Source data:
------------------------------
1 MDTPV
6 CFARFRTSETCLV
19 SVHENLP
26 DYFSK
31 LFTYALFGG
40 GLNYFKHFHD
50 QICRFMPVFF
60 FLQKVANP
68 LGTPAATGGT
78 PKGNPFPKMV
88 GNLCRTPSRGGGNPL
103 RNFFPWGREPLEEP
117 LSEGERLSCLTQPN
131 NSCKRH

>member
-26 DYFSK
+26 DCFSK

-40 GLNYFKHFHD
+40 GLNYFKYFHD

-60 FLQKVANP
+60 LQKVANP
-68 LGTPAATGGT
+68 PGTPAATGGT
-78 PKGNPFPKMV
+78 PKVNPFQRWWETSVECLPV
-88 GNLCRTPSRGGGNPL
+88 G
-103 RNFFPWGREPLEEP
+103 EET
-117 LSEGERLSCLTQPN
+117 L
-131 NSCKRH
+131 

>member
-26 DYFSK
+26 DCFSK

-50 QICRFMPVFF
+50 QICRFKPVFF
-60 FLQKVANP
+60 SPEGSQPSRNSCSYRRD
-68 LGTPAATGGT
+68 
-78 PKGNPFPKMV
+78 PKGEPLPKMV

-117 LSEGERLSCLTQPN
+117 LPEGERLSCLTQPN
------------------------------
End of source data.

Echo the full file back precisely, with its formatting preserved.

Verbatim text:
1 MDTPV
6 CFARFRTSETCLV
19 SVHENLP
26 DYFSK
31 LFTYALFGG
40 GLNYFKHFHD
50 QICRFMPVFF
60 FLQKVANP
68 LGTPAATGGT
78 PKGNPFPKMV
88 GNLCRTPSRGGGNPL
103 RNFFPWGREPLEEP
117 LSEGERLSCLTQPN
131 NSCKRH

>member
-26 DYFSK
+26 DCFSK

-40 GLNYFKHFHD
+40 GLNYFKYFHD

-60 FLQKVANP
+60 LQKVANP
-68 LGTPAATGGT
+68 PGTPAATGGT
-78 PKGNPFPKMV
+78 PKVNPFQRWWETSVECLPV
-88 GNLCRTPSRGGGNPL
+88 G
-103 RNFFPWGREPLEEP
+103 EET
-117 LSEGERLSCLTQPN
+117 L
-131 NSCKRH
+131 

>member
-26 DYFSK
+26 DCFSK

-50 QICRFMPVFF
+50 QICRFKPVFF
-60 FLQKVANP
+60 SPEGSQPSRNSCSYRRD
-68 LGTPAATGGT
+68 
-78 PKGNPFPKMV
+78 PKGEPLPKMV

-117 LSEGERLSCLTQPN
+117 LPEGERLSCLTQPN